Virginia Mason now offers the totally laparoscopic Whipple procedure as an advanced surgical option for removing tumors from the head of the pancreas.
Adnan Alseidi, MD performed the first totally laparoscopic Whipple at the Virginia Mason Liver, Pancreas and Biliary Surgical Center of Excellence in late July. His patient was released from the hospital only four days after surgery - about half the average length of stay for a patient who undergoes the traditional, open-resection Whipple. By mid-August, she was feeling well enough to travel.
Using the minimally invasive technique, Dr. Alseidi gains access to the pancreas through small entry points rather than one long, deep incision in the patient's abdomen. This results in less pain and scarring, and quicker recovery.
"The availability of the totally laparoscopic Whipple procedure at Virginia Mason is a game-changer," he said.
The procedure is an option for patients requiring removal of benign or malignant tumors from the head of the pancreas. A review of radiological images is conducted to determine whether the patient is a candidate for this approach; otherwise an open or a hybrid procedure can be offered.
The procedure offers particular promise to individuals for whom traditional surgery poses increased risk due to the individual's age or medical condition. The totally laparoscopic Whipple usually lasts 5-8 hours and, at Virginia Mason, the patient may remain in the hospital from seven to 14 days.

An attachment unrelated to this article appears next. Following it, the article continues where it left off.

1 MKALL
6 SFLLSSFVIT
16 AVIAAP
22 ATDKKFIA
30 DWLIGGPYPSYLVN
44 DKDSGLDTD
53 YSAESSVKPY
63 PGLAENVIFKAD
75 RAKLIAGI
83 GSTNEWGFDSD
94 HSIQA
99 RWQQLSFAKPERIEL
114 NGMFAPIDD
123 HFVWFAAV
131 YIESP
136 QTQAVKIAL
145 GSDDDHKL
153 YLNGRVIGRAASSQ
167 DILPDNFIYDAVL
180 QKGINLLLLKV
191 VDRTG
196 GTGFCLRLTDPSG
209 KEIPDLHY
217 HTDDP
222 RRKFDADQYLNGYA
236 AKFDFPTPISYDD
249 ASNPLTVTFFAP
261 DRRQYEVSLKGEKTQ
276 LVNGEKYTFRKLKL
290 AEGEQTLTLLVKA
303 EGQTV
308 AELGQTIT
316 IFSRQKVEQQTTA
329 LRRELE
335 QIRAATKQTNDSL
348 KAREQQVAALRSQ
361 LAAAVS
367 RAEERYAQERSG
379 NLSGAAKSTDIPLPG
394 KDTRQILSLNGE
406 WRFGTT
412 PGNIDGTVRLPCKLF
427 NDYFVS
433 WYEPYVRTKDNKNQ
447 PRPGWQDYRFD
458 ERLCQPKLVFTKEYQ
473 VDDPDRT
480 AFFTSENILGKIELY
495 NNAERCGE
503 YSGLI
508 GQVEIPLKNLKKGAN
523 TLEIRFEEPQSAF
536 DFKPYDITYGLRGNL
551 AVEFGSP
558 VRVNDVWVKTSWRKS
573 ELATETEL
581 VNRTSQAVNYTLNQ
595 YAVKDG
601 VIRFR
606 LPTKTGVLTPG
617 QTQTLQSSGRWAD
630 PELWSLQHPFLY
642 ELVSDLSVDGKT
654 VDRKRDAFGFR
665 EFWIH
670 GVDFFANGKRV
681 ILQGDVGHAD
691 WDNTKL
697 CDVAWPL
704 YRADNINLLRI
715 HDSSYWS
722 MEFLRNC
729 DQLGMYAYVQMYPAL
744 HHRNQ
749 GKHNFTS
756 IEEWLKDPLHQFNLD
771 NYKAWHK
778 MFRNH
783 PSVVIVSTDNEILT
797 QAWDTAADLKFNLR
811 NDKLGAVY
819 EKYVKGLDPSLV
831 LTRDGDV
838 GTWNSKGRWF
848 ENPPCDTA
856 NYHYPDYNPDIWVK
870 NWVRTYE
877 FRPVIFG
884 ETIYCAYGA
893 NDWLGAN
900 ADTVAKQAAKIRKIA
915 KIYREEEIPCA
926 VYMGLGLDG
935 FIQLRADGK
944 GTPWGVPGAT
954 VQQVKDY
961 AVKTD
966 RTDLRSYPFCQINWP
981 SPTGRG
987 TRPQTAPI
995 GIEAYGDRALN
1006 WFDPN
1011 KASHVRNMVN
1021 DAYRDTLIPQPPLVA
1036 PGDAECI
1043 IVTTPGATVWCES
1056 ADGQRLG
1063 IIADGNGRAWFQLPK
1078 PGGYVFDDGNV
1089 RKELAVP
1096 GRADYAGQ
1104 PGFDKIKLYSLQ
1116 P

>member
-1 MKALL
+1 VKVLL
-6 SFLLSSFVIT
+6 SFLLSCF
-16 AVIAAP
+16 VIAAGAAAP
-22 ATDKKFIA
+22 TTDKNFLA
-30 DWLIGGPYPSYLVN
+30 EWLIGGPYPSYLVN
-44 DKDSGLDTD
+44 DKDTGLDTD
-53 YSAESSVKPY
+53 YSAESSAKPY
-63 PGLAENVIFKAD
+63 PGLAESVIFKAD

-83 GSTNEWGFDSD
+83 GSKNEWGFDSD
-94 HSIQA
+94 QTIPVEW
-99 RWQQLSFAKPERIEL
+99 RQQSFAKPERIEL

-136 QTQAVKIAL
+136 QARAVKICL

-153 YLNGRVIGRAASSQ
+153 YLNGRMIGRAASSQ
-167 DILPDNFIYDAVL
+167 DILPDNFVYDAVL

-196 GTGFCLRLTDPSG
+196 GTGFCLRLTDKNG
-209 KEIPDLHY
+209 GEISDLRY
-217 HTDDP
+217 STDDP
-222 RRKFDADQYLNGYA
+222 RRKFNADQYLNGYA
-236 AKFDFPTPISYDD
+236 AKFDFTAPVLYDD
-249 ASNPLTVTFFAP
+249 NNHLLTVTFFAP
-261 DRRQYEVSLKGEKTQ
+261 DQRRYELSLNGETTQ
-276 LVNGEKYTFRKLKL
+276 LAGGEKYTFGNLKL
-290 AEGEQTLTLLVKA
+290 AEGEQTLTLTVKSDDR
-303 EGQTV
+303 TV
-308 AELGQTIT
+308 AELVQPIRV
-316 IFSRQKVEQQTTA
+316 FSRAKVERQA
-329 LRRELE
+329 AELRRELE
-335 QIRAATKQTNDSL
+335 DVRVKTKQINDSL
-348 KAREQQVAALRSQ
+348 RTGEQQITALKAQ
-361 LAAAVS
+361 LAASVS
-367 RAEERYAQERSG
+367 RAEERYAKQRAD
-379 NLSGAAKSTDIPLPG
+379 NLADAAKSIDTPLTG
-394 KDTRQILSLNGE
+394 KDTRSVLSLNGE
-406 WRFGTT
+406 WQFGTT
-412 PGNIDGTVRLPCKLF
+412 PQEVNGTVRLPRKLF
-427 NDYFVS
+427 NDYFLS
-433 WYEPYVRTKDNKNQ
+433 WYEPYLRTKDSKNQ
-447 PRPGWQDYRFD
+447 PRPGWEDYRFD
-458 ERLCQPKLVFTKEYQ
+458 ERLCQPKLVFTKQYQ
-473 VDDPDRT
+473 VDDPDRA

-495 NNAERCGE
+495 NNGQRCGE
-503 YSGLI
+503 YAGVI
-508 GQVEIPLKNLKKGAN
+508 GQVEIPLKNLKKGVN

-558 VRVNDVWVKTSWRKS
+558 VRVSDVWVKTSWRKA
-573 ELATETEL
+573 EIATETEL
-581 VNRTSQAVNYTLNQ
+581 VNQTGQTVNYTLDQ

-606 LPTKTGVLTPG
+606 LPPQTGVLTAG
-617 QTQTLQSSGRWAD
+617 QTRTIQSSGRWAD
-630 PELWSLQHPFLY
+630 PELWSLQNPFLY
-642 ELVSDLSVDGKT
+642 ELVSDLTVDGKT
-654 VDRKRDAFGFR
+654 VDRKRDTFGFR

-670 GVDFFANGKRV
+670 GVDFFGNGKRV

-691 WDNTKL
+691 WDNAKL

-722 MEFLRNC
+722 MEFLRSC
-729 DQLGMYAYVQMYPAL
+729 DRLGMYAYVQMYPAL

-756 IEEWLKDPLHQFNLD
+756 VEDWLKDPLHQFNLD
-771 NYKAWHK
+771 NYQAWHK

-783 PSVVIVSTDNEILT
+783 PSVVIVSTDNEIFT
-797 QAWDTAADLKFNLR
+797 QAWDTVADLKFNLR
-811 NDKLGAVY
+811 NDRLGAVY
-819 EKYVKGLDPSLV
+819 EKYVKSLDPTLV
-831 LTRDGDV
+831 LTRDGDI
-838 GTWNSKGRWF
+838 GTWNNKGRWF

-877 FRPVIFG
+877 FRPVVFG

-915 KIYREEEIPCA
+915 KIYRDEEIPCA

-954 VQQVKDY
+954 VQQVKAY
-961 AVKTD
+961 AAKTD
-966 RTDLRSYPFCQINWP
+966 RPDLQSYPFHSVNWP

"Laparoscopic procedures are less stressful physically and physiologically, and recovery can happen much more quickly," Dr. Alseidi said. "This approach is an incredible option for our patients."
Virginia Mason's multidisciplinary method for treating pancreatic cancer involves gastroenterologists, nutritionists, nurses, oncologists and surgeons. The medical center has some of the highest five-year survival rates in the United States, according to the National Cancer Institute Surveillance, Epidemiology and End Results database. Learn more at VirginiaMason.org/PancreaticCancer.
"Multi-disciplinary care is essential in the treatment of pancreas cancer," said Dr. Alseidi, who also performs laparoscopic removal of tumors from the middle and tail of the pancreas.
The standard Whipple procedure is the most common surgery for removing tumors from the pancreas. This approach requires the surgeon to make a deep incision in the patient's abdomen to remove the head of the pancreas, the gallbladder, part of the small intestine, a portion of the stomach and lymph nodes. The surgeon then reconnects the remaining pancreas and digestive organs. This year, 48,690 people in the United States will be diagnosed with pancreatic cancer. Learn more at Pancreatic Cancer Action Network.
Source: Virginia Mason Medical Center